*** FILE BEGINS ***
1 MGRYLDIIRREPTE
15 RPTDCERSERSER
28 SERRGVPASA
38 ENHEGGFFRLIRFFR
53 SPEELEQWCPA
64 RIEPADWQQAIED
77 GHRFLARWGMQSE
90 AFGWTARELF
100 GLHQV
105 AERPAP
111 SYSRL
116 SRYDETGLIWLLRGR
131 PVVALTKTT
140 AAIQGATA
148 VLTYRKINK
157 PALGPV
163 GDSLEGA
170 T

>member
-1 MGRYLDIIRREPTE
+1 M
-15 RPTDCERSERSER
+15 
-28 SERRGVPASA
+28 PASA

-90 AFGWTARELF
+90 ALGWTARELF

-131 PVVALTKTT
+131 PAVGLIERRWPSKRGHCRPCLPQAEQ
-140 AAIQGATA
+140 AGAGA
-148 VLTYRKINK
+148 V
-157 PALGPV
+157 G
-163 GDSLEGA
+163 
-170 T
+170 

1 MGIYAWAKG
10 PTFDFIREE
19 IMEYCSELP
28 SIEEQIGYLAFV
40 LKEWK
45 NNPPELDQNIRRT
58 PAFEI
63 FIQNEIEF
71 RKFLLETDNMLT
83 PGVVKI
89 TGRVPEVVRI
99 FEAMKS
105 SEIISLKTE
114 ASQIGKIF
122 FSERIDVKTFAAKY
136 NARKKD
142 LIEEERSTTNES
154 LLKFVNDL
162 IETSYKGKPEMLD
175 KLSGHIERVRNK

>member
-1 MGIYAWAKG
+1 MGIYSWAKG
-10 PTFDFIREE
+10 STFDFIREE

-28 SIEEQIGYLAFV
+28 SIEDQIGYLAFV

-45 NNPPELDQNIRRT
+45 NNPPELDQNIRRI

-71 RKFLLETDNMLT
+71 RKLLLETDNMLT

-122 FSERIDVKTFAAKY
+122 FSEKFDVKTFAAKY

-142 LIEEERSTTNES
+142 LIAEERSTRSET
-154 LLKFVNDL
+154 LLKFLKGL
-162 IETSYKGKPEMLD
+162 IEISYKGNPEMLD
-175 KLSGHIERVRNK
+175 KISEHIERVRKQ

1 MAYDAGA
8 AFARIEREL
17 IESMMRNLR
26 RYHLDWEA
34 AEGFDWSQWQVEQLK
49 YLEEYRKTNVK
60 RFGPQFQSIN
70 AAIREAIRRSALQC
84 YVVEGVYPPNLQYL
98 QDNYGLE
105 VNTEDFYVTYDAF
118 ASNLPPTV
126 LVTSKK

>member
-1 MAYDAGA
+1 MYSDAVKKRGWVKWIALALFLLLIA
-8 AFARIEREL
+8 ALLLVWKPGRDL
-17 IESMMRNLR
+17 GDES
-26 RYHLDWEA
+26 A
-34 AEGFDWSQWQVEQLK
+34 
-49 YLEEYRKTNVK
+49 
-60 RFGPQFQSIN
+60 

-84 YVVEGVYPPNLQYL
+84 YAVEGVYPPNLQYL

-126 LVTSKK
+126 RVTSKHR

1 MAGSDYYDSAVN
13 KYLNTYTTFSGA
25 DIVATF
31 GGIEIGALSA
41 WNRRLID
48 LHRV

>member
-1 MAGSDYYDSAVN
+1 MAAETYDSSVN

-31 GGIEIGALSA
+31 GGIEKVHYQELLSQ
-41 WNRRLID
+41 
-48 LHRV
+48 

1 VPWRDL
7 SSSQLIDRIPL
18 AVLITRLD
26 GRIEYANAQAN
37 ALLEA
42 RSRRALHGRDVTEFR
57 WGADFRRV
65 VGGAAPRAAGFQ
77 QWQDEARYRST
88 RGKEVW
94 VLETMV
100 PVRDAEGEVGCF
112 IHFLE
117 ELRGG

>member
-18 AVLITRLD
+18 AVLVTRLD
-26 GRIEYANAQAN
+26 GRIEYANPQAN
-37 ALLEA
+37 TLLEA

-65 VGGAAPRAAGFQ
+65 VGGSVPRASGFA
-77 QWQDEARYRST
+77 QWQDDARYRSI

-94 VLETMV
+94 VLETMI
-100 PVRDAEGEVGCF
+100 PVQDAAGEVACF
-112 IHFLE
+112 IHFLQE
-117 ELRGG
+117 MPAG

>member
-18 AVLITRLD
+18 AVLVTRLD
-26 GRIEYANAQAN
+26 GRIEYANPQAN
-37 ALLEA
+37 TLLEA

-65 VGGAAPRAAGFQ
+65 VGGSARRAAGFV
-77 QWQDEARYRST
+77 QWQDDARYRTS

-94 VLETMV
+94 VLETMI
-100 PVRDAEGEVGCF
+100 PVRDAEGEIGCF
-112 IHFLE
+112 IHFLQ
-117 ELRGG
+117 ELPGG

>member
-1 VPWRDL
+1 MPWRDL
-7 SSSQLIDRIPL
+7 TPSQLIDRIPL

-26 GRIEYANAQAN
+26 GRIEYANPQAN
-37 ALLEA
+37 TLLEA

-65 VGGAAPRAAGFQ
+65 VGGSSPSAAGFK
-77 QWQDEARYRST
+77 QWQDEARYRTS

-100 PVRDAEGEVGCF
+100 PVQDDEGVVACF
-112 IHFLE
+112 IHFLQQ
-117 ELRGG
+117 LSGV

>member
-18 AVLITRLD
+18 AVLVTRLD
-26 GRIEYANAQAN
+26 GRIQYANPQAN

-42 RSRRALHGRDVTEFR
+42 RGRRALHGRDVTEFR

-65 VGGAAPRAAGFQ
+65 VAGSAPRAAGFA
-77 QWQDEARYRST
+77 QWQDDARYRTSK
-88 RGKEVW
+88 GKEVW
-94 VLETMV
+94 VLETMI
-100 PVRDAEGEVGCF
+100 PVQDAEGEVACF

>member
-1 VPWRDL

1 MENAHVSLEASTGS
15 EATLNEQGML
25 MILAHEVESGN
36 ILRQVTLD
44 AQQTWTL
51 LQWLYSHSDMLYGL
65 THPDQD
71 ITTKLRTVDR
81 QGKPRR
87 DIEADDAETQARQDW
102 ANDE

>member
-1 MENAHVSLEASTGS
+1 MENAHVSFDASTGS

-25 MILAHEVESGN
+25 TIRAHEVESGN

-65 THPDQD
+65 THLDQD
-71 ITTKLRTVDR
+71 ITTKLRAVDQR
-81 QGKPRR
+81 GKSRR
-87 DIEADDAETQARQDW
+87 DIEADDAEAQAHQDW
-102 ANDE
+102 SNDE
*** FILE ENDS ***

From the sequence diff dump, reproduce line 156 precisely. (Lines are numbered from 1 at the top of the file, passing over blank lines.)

+100 PVQDAAGEVACF